Nursing can be one of the most rewarding careers —for many reasons. There are not many professions that allow you to touch someone’s life and make a real difference like the field of nursing. As a nurse, a passion for helping others is what keeps you going. Also, that passion may enable you to build meaningful bonds with the patients they care for. This is common for nurses in long-term care situations, particularly nephrology nurses and those dedicated to dialysis care. 

A dialysis nursing career can be extremely rewarding. However, it comes with its own set of drawbacks and challenges. This is especially true since nurses typically see patients —at least 3 times a week for lengthy visits of 3-4 hours a day— for extended periods of time. As a dialysis nurse, your job consists of 3 core responsibilities that encompass the scope of care you are providing. Below we will outline those 3 core responsibilities and some of the most common challenges that dialysis nurses face.


Going through dialysis can be very taxing on a patient. Oftentimes this can manifest itself in non-compliant behaviors and poor attitudes. As a dialysis nurse, you have to empathize with your patients to show them the support they need. It’s important to validate them and try to find solutions to help. It’s a highly therapeutic service you can offer them. Every patient is different. So, it takes time to develop a trusting relationship with each individual to decipher the best way to support them.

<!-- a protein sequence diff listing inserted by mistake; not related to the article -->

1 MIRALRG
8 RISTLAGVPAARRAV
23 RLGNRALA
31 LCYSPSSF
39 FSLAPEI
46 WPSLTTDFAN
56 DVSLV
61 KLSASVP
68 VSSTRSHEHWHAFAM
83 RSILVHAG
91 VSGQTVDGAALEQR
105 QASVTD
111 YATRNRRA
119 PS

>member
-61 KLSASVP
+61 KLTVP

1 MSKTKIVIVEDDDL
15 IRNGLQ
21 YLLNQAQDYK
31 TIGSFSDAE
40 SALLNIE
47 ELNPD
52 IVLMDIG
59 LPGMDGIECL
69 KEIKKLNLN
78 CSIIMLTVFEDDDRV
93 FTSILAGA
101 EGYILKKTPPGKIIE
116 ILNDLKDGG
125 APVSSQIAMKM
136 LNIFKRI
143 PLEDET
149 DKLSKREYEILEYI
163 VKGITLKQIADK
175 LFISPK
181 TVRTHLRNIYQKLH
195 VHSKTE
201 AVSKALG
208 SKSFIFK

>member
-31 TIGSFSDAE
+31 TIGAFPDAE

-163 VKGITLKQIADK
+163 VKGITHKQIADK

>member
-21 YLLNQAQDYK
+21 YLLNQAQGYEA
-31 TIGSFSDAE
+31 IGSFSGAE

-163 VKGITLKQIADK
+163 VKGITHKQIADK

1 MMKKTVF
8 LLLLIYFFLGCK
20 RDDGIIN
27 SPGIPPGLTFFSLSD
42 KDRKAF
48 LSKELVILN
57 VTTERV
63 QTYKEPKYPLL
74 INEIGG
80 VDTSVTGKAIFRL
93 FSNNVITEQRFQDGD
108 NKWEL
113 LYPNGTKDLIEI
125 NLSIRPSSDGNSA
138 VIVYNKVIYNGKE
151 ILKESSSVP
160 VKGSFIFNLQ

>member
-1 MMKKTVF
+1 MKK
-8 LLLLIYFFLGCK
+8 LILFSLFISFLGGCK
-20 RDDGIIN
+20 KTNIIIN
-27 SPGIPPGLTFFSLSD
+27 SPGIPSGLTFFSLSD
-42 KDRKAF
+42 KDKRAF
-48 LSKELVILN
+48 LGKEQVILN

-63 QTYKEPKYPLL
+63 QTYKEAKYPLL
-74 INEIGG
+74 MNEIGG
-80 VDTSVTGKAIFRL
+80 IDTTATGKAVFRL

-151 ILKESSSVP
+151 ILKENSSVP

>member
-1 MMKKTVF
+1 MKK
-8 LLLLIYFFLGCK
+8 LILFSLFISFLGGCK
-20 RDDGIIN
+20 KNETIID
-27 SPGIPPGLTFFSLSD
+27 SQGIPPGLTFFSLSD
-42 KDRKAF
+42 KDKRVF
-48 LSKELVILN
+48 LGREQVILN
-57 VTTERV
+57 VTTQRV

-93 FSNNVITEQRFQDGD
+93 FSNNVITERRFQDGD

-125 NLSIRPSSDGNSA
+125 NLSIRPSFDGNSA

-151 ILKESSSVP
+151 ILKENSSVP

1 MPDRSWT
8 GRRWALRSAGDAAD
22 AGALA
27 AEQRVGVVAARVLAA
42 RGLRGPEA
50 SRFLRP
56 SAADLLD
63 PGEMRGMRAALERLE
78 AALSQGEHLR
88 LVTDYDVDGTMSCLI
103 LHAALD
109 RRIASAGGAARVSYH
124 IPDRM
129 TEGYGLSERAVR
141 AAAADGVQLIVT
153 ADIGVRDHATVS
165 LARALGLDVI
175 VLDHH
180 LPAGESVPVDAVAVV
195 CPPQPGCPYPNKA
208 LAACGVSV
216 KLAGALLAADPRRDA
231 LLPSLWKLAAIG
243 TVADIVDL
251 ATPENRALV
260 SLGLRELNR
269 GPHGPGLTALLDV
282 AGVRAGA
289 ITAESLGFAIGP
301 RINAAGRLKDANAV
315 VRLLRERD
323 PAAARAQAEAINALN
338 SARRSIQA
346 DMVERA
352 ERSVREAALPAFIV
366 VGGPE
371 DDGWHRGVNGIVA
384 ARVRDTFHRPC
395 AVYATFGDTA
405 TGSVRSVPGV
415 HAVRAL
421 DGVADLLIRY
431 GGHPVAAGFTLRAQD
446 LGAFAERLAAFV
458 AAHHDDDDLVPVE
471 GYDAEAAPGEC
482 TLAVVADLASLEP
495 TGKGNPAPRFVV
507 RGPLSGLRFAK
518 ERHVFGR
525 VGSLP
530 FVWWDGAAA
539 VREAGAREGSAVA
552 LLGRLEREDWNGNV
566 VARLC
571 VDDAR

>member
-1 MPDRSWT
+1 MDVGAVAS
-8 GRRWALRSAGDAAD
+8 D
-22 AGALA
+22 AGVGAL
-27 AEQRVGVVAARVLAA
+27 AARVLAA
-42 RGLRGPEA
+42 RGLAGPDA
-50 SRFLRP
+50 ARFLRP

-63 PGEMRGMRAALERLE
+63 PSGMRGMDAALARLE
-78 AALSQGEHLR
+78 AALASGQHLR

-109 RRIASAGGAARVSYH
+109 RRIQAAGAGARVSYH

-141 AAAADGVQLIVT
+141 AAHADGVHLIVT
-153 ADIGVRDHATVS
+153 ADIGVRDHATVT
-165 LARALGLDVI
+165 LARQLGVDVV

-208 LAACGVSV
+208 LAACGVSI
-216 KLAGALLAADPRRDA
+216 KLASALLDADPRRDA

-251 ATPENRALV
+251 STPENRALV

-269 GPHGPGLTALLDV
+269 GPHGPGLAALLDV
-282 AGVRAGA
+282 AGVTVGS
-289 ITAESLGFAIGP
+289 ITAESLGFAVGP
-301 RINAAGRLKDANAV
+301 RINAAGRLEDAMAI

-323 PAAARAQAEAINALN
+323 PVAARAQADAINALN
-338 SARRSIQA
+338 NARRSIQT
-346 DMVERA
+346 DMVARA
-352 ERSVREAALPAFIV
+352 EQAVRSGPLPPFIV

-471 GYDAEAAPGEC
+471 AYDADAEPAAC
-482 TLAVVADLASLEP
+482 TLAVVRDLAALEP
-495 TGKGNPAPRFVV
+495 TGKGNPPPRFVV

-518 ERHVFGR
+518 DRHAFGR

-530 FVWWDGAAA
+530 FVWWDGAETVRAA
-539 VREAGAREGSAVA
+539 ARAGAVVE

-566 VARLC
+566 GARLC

It can be a daunting task when patients are obstinate. Nevertheless, support is necessary in improving their emotional quality of life, which is correlated to their physical quality of life. Sometimes you can get creative in how you offer this support and use tools that are right in front of you. Try connecting other dialysis patients who may have similar interests or backgrounds to weave a web of support among those at the center.


The dialysis process is complicated, regimented and time-consuming. Dialysis nurses are responsible for checking vitals, overseeing the dialysis process —whether hemodialysis or peritoneal, and assessing patient conditions along the way. 

Patients in kidney failure are often on many different medications to control symptoms. Sometimes patients have reactions to, or side effects of these medications they are prescribed for their conditions. A dialysis nurse must be vigilant and quick to act in situations like this. For some nurses, or those with limited experience in this type of clinical setting, this can be a difficult aspect of the job. Tightening up your charting skills and maintaining keen attention to detail are musts in this specialty— working with patients who are critically ill.  


One of the most powerful tools you can wield as a dialysis nurse is education. You have the power to empower your patients by equipping them with the knowledge they need to take control of their own health. It doesn’t stop there. You must also educate the friends and family (or caregivers) of your patients so they can receive proper care between visits. It can become challenging when patients aren’t motivated to take the initiative, but that’s where nurses have the opportunity to make a real difference. Figuring out how to inspire others is what counts. 

Do you have a passion for helping people? Do you consider yourself a people person? Are you good at fostering relationships? Do you like a challenge? Have you answered “yes” to any of these questions? Then it may be time to consider a career in dialysis nursing. At New Direction Staffing we can help guide you to your next chapter as you search for dialysis nursing jobs. Reach out to our team today to see how we can assist you!